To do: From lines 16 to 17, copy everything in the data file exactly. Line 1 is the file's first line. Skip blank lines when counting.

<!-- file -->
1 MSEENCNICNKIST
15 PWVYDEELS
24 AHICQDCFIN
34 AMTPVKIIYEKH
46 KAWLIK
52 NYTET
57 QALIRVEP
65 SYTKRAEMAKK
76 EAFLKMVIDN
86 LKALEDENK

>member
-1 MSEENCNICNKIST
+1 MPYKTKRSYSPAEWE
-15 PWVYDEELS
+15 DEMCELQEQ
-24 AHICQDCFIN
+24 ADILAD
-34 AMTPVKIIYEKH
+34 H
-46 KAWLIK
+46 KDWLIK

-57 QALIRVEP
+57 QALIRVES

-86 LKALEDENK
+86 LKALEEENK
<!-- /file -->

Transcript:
-24 AHICQDCFIN
+24 ADILAD